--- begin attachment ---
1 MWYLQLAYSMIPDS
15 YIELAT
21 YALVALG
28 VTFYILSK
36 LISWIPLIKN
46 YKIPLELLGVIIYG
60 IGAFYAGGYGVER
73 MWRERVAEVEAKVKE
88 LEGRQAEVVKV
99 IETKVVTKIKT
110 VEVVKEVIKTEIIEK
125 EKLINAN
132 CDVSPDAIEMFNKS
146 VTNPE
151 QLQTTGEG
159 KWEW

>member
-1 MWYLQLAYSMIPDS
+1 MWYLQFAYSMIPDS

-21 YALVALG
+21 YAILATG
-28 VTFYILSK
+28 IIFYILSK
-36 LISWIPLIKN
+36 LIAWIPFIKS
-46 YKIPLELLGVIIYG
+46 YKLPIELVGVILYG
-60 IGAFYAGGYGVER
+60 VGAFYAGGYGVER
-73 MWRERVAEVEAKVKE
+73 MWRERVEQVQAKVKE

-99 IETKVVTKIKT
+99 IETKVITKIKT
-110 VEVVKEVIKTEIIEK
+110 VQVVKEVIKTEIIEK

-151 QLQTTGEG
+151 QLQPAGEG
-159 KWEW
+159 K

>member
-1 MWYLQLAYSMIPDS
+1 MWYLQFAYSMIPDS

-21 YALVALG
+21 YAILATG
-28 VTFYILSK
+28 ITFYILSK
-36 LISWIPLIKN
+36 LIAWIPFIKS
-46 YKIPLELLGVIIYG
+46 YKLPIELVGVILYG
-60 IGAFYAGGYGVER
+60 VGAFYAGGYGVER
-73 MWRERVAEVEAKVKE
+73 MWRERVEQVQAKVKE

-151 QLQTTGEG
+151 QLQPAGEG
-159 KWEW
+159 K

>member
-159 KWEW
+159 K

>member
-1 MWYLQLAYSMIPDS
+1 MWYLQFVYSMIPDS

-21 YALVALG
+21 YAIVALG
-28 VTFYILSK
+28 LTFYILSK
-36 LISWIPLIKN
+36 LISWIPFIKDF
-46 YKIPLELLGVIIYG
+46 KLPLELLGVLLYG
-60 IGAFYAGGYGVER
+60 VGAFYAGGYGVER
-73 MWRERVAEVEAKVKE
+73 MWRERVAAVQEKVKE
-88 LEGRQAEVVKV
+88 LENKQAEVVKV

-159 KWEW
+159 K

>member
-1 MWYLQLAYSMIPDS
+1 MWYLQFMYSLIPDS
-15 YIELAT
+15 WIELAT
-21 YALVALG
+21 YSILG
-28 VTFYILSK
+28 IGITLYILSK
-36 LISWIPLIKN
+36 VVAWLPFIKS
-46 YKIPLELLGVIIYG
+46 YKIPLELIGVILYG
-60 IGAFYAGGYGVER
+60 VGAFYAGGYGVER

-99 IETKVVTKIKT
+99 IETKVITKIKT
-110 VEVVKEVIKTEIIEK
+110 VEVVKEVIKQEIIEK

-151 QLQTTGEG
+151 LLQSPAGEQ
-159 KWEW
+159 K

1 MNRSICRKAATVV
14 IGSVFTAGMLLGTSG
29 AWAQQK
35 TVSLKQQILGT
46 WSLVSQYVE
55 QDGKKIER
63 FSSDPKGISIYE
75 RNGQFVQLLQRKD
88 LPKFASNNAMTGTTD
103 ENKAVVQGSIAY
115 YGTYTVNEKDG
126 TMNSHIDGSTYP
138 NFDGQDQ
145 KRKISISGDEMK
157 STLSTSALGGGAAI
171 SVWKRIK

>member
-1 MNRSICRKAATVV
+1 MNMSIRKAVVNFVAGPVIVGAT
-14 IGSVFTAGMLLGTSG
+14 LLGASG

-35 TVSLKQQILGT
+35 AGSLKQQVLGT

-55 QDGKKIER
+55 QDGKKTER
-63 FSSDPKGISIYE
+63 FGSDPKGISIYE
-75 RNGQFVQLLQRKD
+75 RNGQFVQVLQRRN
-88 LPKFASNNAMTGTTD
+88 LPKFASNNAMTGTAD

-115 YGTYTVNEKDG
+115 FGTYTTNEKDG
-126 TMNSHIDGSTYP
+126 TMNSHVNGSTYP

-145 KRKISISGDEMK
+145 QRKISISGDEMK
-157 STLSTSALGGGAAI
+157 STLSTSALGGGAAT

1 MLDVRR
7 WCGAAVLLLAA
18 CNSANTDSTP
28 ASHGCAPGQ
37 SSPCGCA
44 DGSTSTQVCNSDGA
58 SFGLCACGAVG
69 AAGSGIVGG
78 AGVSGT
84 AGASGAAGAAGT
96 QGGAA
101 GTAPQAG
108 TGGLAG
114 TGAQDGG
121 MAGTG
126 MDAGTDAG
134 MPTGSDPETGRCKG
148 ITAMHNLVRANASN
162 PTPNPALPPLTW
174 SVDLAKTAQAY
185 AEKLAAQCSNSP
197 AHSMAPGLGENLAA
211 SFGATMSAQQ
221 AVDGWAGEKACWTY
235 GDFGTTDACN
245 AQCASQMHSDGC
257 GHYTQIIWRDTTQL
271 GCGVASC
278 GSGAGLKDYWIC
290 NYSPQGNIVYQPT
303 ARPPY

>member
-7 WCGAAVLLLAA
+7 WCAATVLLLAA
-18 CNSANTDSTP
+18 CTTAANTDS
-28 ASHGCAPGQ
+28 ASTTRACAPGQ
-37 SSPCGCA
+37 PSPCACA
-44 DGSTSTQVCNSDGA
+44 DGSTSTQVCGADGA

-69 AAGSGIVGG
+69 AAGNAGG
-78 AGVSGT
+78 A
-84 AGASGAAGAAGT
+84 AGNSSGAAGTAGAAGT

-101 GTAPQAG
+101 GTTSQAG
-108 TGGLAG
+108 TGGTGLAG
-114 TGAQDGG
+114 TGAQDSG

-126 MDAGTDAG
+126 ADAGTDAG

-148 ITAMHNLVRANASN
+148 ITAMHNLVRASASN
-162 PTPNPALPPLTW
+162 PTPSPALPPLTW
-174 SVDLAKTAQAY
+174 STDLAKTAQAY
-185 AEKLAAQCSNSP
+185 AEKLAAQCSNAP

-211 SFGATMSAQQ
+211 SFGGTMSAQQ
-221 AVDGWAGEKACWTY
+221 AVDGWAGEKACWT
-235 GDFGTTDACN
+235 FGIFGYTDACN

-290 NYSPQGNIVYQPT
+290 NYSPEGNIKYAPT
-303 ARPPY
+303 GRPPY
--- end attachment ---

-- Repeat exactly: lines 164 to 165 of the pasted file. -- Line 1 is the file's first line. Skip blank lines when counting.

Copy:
197 AHSMAPGLGENLAA
211 SFGATMSAQQ